This is the story of the Faeirie’s Lament.
Up late with the dying fire, the woman asleep, the wind fussing around, above and beyond, at first he does not notice the sound. Warm in the stone home, high on the back of the southern Inis. The only man on Inishvickilaune. Nothing through the small, deep-set window but the night, and black it is. Nothing to see, nothing to hear but the fizz of the dying fire, the woman’s breath, the wind. And the slow tune he plays for himself, and for her, in this lonesome place, the bow rubbing a string at a time. Angels weeping, the sound of it. Calling.
At first he does not notice the other sound, in the wind, above and beyond. Then it comes, a cold hand on his neck. Outside, in the night, behind the glass, unseen, but heard: a female voice. One long mournful note, then a falling, twisting refrain like the wringing of hands, or a wandering mind. Climbing, climbing, seeking rest, then tumbling down; a cry of bereavement, sorrow, loss. It blows away, on the wind, and he holds his breath until it returns, at first barely, then beside him in the room, as though being sung for this man, in this place, and no-one else, ever.
Every part of him is turned to the wall, to the window, although he does not move. Every cell that can hear is straining to do so. He has become a human instrument, ringing with the pure, clear sound. Over and over the song is sung, wordless and wonderful, until the fiddlers arms unfreeze and his fingers feel for the bow. Breathless and alive, he pulls notes from the air – now following, now anticipating the flight of the melody as it glides, then beats its wings, then glides again, in the night and in the room with him, without and within. Again. Again. Until the night begins to lift, and light falls in the scattered raindrops of dawn, and the music grows faint. And stops.
He has it now, in his mind. All through the commonplace struggles of daytime, the common life of man and woman tending sheep on an island, the tune does not leave him. He will not let it. Late in the evening, when the fire is covered and the woman sleeps again, the fiddler shoulders his instrument and plays, hoping that the singer will return.
She never does. One night, back on the great island, he plays the tune and tells how it came to him, embroidering the detail and relishing the attention. Others memorise the melody, take it to the mainland and conjure their own accounts of its origin. One says it was a woman sitting on a stone who heard it first, another that the melody came to an old couple asleep in their bed. There are words, says a third. They do not fit the tune, but this is spirit music, sung by a tongue that had been silent for too long:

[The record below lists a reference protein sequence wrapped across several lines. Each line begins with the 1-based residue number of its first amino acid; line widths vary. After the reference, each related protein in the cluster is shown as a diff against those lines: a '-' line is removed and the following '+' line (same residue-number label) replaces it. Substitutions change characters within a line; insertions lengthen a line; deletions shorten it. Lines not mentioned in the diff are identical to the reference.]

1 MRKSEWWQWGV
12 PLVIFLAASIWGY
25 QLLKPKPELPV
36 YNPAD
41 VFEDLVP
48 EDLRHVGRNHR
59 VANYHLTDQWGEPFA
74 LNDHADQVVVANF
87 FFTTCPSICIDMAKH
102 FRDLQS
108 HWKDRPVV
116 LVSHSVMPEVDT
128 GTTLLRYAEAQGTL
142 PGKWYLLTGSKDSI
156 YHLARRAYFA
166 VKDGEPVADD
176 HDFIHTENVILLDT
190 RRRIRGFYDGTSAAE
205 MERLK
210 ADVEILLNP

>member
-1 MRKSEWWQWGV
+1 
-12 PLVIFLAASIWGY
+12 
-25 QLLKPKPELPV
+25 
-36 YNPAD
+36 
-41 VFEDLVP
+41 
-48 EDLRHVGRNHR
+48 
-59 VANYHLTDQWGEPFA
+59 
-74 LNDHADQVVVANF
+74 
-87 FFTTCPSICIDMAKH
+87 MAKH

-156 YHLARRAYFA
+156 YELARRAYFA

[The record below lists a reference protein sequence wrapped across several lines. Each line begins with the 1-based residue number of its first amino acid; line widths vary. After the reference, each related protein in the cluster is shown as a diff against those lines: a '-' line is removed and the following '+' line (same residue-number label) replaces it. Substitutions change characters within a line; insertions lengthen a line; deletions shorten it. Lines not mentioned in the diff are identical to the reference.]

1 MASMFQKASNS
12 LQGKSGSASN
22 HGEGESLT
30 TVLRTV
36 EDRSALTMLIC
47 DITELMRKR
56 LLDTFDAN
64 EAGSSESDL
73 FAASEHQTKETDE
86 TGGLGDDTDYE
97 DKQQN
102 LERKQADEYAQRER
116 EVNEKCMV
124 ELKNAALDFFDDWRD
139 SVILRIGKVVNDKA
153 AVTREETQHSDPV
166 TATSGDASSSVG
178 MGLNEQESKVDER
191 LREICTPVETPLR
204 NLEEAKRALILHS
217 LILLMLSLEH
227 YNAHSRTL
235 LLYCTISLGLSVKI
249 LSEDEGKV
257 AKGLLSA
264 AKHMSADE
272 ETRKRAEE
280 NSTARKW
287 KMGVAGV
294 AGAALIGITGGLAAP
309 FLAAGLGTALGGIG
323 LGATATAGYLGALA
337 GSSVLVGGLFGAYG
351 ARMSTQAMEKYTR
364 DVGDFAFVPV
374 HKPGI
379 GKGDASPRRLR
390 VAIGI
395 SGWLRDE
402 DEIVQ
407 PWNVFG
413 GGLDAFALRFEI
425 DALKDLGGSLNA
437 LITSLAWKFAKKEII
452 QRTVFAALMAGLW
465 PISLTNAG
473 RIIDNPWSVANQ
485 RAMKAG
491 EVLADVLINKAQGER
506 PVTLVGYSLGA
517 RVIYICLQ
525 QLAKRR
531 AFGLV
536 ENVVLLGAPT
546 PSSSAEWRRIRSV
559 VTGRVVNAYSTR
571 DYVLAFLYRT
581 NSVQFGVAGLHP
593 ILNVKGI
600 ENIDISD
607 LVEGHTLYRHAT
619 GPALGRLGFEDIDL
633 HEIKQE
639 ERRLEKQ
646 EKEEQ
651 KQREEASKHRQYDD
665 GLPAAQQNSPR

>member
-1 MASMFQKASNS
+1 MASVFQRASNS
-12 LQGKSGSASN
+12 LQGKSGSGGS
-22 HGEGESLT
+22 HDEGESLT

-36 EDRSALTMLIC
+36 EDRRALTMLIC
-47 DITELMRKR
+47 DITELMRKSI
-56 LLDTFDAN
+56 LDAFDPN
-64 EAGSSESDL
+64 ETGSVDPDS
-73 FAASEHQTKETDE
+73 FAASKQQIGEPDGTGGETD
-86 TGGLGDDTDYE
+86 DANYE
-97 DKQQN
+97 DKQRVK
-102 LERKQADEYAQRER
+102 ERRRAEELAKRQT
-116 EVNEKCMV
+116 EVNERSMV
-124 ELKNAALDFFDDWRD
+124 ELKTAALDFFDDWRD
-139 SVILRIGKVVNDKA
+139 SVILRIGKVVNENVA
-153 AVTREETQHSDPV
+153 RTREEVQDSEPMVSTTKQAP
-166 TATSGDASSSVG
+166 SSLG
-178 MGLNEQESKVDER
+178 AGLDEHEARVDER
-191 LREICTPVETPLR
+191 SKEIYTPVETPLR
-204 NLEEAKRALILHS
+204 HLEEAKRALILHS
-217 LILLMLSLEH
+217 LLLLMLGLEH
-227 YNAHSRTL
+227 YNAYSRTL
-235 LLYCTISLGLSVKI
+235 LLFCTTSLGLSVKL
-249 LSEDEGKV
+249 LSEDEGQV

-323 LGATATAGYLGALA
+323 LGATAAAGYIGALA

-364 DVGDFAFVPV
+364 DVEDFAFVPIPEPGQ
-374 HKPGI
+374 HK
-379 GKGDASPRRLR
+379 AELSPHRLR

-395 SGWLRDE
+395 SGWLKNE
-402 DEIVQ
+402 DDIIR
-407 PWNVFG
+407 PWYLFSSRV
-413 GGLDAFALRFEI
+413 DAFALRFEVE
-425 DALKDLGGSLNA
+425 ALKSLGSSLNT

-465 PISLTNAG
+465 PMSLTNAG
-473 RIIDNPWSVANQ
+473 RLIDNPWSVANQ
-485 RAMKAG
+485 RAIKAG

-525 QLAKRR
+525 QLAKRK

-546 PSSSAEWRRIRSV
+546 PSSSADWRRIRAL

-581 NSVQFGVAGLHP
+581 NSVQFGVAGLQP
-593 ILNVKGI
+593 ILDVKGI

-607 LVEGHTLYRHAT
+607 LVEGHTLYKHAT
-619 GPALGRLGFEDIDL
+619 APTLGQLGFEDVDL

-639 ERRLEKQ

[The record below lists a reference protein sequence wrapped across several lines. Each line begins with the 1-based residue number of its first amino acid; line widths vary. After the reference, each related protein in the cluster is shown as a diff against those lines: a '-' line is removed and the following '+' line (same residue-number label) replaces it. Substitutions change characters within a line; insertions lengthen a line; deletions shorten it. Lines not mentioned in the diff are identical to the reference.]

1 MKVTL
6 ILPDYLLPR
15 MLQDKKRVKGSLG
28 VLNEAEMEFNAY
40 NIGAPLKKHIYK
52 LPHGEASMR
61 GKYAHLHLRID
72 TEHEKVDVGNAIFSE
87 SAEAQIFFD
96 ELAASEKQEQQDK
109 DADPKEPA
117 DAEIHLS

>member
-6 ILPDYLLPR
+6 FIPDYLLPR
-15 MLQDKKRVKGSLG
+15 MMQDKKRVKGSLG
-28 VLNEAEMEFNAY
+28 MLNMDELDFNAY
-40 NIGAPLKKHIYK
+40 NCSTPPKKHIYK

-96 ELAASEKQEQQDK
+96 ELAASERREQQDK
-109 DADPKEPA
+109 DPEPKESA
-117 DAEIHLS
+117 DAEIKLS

“I am a woman who has come to you from among the faerie people, who has come by wind and wave. It was by night that I was stolen far away, to live with them. I am wandering this earth again by the grace of faerie women, but it is only for a time. When the cock crows I must leave this world behind, in sorrow.”
The tune becomes famous: first in Dunquin, then the peninsula, then Ireland. It is passed on, as these things are, from player to player, session to session, bar to bar, country to country, wherever the Irish gather. It crosses the Atlantic and is recorded by many people; and every time, the tune is a little
different, the phrasing changes, the story evolves. The poet Seamus Heaney links the spirit song with the mighty rushing wind of Pentecost and the big music that Rilke heard in the storm, and writes a poem called The Given Note. The tune becomes known as Port na bPúcaí, the sound of a spirit mourning the death of another as it is carried for burial behind the impenetrable wall of rocks on that island in the west.
Perhaps it is really the sound of a seal weeping in a cove. Or the cry of a hump-backed whale in a school moving under canvas boats. Or, as Robin Flower writes in The Western Island, “a lament for a whole world of imaginations, banished irrevocably now.”
. . .
Extract from Hungry For Home: A Journey To America From The Edge Of Ireland by Cole Moreton (Viking Penguin 2000).